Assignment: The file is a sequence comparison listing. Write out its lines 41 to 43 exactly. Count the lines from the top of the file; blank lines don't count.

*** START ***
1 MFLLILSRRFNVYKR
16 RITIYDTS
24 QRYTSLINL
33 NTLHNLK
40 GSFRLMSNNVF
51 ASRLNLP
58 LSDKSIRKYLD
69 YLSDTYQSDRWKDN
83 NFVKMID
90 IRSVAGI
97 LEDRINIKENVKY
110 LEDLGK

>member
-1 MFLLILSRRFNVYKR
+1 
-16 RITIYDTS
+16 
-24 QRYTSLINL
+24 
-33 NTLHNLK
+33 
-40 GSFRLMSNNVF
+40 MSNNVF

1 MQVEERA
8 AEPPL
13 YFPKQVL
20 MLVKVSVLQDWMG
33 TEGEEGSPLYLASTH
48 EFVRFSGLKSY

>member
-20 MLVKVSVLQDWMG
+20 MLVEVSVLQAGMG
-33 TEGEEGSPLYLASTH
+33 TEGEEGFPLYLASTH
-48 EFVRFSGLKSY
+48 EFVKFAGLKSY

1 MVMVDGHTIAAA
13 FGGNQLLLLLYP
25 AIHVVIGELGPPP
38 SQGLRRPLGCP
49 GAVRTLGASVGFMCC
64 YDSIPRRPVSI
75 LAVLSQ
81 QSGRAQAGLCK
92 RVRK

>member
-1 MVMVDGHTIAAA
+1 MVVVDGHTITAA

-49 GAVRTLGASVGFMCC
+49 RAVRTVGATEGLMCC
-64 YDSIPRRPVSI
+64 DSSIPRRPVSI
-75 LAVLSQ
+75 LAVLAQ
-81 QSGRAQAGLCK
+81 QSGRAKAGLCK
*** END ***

49 GAVRTLGASVGFMCC
64 YDSIPRRPVSI
75 LAVLSQ